The Institute of Marine Research is the largest marine institute in Norway and covers marine living resources, marine environment and aquaculture. The main task is to provide advice to Norwegian authorities on aquaculture and the ecosystems of the Barents Sea, the Norwegian Sea, the North Sea and the Norwegian coastal zone. The aim of research and management advice provided by IMR is to ensure that Norway's marine resources and aquaculture industry are managed and develop within a sustainable frame. IMR are making available both landbased (ELI) and cage-based (CEL) facilities in Matredal and disease research facilities (BDL) in Bergen.
IMR Matre has access to cultured and wild stocks of salmonids like Atlantic salmon, rainbow trout (only cultured fish), and Atlantic cod. In all these species experiments can also be designed with full-sib and half-sib groups. The available Atlantic salmon stocks include wild salmon from several Norwegian rivers, and wild cod stocks. The facilities has been used for species varying from salmonids to halibut, cod, herring and horse mackerel, and has also been approved for a variety of other species (e.g. mackerel, capelin, hake, sand eel, saithe, sea bass, sea bream and krill).
AQUAEXCEL2020 visitors will be invited to work in conjunction with one of IMR’s eighteen research groups and if appropriate with existing research programs. Our experience is that a close integration of visitors is stimulating and lead to development of mutual ideas and networks. The researchers that work in aquaculture related topics produce more than 100 peer-review papers every year and create a stimulating scientific environment. IMR will designate a contact person and together with the liaison officer and personnel from the technical and biological support groups make sure that the visitors will be given the same support as the local researchers. This support includes full access to e-mail, internet, office facilities, computing library and chemical lab facilities. We can assist visiting scientists with accommodation nearby.
IMR Matre has been a necessary part of the activities in several national projects and EU projects like PUBERTIMING, GUTINTEGRITY, WEALTH, FASTFISH, AKVAMAX, SALMOTRIP and LIFECYCLE and the scientists are involved in collaborative research with colleagues from within the EU and from North America, and we have frequent visits of guest scientists. Each year, trainees spend 1-3 month training periods at our research facilities. The trainees are funded by EU programs such as Erasmus, as well as from development cooperation countries (e.g. South Africa, Cuba, Thailand and Indonesia), or from the industry. Several important scientific achievements have been obtained by the users of the infrastructure. The studies leading to a seasonal independent production of salmon smolts and photoperiod control of growth and sexual maturation in Atlantic salmon and cod must be highlighted.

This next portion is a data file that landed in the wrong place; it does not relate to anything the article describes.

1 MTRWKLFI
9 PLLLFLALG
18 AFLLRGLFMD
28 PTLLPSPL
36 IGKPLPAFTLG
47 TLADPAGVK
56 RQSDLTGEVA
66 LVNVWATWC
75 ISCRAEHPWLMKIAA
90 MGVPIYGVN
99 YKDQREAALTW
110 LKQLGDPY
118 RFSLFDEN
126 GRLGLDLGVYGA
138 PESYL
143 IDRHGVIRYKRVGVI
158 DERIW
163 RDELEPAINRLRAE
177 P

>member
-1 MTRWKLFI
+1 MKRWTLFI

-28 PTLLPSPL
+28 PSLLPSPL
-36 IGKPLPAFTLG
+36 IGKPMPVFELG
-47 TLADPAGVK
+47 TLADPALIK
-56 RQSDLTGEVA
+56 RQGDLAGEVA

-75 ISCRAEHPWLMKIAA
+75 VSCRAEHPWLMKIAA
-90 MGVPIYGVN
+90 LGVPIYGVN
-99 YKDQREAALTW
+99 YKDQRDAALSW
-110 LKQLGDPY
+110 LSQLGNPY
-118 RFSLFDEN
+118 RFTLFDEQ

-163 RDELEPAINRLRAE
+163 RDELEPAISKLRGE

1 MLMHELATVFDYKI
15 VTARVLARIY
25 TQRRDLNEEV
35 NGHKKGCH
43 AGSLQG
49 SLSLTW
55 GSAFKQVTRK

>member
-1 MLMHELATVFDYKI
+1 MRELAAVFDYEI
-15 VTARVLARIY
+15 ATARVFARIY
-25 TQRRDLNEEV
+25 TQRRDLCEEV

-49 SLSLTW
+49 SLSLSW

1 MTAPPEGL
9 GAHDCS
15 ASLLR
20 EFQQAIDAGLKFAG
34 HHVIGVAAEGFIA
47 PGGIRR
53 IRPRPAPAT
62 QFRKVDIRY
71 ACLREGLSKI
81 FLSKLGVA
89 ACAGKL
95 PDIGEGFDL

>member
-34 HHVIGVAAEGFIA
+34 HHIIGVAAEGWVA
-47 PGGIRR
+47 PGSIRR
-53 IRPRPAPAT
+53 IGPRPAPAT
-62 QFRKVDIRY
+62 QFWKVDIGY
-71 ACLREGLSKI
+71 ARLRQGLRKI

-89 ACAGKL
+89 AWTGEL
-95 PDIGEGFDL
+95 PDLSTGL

These facilities have a number of different tanks with a possibility for adjustments of salinity (0-35 ppt) and temperature (1-22°C). They specialized for challenge studies on fish and shellfish diseases and allow for customization of experimental parameters like diet, ration and salinities for fish sizes from first feeding fry up to approx 1-1.5 kg. IMR Bergen has access to the same fish stocks as IMR Matre, and disease studies can be carried out using enzootic agents on endemic species. The facilities are approved and have been used for a range of species including salmonids, halibut and cod.
Services currently offered by the infrastructure
Bergen BDL is used in challenge experiments pharmacological studies (e.g. treatment, treatment effects, and pharmacokinetics).
Research is supported by modern physiological, histological, genomic and molecular analysis and a modern microbiology lab.
Modality of access
On average each user or user group is expected to stay at the infrastructure for the first and last two weeks of one experiment to start and finish the activity (totally 3 weeks). In the period when the visiting scientist is not at the facility the experiment will be followed by the technicians in close contact with the visiting scientist.
Unit of Access
The unit of access is one tank week and a typical access consist of 108 units (9 tanks (3 groups x 3 replicates) for 12 weeks. A total of 108 units of access is available (1 project).